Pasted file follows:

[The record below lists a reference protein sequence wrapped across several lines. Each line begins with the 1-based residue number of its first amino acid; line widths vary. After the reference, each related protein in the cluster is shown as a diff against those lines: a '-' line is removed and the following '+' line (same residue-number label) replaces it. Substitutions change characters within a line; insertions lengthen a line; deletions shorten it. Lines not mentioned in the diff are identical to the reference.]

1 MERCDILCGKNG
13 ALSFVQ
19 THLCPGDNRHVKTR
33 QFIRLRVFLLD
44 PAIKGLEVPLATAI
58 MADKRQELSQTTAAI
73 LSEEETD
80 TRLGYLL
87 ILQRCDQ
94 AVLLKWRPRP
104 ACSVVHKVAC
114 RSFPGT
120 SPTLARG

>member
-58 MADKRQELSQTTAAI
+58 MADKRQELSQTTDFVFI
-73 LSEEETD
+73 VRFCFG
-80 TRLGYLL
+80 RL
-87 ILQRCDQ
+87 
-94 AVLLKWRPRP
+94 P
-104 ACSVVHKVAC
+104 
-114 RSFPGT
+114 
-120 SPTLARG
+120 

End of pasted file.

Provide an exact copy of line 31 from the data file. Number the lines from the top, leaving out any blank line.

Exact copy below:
+120 